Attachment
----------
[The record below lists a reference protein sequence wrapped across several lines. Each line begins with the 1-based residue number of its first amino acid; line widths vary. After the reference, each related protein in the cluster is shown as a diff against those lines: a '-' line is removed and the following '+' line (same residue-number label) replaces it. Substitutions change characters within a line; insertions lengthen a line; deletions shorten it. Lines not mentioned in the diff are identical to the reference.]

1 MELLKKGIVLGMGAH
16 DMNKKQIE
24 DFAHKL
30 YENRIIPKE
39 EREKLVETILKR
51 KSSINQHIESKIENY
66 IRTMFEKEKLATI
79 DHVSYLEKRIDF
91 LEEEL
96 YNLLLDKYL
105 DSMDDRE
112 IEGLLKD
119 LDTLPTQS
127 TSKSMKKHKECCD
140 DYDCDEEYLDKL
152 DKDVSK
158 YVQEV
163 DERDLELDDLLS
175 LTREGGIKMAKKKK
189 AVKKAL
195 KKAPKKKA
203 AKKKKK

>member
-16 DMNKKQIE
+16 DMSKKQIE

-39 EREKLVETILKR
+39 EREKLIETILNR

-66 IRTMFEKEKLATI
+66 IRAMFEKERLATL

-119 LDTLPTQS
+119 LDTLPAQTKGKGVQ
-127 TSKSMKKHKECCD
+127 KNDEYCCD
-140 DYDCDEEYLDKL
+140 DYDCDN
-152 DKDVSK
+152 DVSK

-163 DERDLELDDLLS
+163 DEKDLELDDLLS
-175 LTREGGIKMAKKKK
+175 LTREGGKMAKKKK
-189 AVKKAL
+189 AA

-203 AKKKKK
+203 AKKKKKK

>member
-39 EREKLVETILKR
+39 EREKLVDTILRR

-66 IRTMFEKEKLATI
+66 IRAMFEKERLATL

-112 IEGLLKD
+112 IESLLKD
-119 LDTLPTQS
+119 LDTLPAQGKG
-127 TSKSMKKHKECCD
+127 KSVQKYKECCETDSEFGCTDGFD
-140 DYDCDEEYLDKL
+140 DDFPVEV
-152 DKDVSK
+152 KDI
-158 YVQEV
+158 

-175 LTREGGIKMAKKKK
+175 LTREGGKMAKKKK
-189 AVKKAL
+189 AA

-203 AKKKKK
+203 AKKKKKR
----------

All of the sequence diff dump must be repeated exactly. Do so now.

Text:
[The record below lists a reference protein sequence wrapped across several lines. Each line begins with the 1-based residue number of its first amino acid; line widths vary. After the reference, each related protein in the cluster is shown as a diff against those lines: a '-' line is removed and the following '+' line (same residue-number label) replaces it. Substitutions change characters within a line; insertions lengthen a line; deletions shorten it. Lines not mentioned in the diff are identical to the reference.]

1 MELLKKGIVLGMGAH
16 DMNKKQIE
24 DFAHKL
30 YENRIIPKE
39 EREKLVETILKR
51 KSSINQHIESKIENY
66 IRTMFEKEKLATI
79 DHVSYLEKRIDF
91 LEEEL
96 YNLLLDKYL
105 DSMDDRE
112 IEGLLKD
119 LDTLPTQS
127 TSKSMKKHKECCD
140 DYDCDEEYLDKL
152 DKDVSK
158 YVQEV
163 DERDLELDDLLS
175 LTREGGIKMAKKKK
189 AVKKAL
195 KKAPKKKA
203 AKKKKK

>member
-16 DMNKKQIE
+16 DMSKKQIE

-39 EREKLVETILKR
+39 EREKLIETILNR

-66 IRTMFEKEKLATI
+66 IRAMFEKERLATL

-119 LDTLPTQS
+119 LDTLPAQTKGKGVQ
-127 TSKSMKKHKECCD
+127 KNDEYCCD
-140 DYDCDEEYLDKL
+140 DYDCDN
-152 DKDVSK
+152 DVSK

-163 DERDLELDDLLS
+163 DEKDLELDDLLS
-175 LTREGGIKMAKKKK
+175 LTREGGKMAKKKK
-189 AVKKAL
+189 AA

-203 AKKKKK
+203 AKKKKKK

>member
-39 EREKLVETILKR
+39 EREKLVDTILRR

-66 IRTMFEKEKLATI
+66 IRAMFEKERLATL

-112 IEGLLKD
+112 IESLLKD
-119 LDTLPTQS
+119 LDTLPAQGKG
-127 TSKSMKKHKECCD
+127 KSVQKYKECCETDSEFGCTDGFD
-140 DYDCDEEYLDKL
+140 DDFPVEV
-152 DKDVSK
+152 KDI
-158 YVQEV
+158 

-175 LTREGGIKMAKKKK
+175 LTREGGKMAKKKK
-189 AVKKAL
+189 AA

-203 AKKKKK
+203 AKKKKKR